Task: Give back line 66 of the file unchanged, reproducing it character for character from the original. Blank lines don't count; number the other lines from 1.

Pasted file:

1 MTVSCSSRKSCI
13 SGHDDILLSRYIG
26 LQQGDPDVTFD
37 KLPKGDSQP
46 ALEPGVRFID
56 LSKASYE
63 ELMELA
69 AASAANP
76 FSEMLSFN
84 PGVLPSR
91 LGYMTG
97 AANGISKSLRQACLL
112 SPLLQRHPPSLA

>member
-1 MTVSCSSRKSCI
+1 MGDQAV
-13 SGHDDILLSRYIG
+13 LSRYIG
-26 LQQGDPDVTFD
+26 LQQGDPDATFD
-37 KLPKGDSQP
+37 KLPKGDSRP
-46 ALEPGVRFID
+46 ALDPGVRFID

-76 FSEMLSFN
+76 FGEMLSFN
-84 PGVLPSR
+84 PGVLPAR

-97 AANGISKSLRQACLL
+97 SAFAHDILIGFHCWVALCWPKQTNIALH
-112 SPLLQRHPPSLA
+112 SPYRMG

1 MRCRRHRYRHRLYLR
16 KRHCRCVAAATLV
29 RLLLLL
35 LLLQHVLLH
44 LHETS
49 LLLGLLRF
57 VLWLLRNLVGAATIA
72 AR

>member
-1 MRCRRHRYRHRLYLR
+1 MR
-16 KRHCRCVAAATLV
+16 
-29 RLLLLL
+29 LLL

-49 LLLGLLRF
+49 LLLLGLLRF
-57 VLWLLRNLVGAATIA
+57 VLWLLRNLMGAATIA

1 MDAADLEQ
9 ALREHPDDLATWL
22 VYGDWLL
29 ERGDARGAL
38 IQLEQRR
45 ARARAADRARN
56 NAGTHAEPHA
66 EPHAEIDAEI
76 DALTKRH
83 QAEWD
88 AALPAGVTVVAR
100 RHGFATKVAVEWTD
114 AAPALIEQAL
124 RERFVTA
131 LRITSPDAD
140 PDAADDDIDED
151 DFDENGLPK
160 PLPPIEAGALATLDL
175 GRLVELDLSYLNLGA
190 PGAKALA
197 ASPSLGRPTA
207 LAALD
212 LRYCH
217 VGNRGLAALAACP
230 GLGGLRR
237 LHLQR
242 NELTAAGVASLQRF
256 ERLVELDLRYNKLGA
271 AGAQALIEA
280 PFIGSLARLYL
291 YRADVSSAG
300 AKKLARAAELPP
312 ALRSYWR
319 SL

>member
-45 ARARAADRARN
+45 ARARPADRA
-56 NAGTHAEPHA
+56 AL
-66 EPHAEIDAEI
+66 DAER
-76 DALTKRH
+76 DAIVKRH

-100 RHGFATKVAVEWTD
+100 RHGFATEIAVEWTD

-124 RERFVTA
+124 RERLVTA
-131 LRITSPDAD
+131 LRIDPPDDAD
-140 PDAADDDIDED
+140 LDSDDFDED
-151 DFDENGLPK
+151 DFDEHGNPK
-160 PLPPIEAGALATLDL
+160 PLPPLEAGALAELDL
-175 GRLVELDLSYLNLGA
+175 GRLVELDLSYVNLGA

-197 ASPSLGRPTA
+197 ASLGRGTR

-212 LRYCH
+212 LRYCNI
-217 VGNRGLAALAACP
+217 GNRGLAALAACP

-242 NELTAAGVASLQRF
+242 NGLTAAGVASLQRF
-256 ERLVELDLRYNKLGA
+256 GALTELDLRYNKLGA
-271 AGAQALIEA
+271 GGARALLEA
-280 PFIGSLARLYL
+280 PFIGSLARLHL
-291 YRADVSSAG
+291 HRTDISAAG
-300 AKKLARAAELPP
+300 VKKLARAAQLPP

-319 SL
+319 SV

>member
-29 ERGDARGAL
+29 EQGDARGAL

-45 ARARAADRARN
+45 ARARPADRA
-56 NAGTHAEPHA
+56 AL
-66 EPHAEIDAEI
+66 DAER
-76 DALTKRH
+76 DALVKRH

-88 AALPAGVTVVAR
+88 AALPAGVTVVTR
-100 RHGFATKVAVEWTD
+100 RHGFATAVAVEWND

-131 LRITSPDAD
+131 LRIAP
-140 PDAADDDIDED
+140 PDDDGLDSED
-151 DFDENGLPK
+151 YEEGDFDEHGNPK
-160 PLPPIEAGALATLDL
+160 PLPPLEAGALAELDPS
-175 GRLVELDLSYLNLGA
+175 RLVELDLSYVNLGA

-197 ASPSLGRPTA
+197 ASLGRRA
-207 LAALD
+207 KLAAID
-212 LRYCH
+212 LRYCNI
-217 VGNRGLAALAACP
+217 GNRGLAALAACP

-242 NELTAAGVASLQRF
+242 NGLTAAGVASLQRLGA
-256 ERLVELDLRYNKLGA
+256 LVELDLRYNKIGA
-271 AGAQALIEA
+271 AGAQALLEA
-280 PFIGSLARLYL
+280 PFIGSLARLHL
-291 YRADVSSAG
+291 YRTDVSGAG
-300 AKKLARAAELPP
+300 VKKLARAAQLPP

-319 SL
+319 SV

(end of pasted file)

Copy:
131 LRITSPDAD